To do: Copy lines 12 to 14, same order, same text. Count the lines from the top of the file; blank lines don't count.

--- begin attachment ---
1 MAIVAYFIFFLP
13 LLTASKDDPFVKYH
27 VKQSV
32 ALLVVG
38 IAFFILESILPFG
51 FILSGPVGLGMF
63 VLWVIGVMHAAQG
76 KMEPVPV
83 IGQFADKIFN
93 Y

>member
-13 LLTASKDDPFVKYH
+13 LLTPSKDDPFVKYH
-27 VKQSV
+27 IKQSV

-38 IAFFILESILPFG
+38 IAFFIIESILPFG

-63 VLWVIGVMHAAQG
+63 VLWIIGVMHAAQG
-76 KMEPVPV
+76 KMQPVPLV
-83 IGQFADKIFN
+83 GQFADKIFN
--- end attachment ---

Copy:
-13 LLTASKDDPFVKYH
+13 LLTPSKDDPFVKYH
-27 VKQSV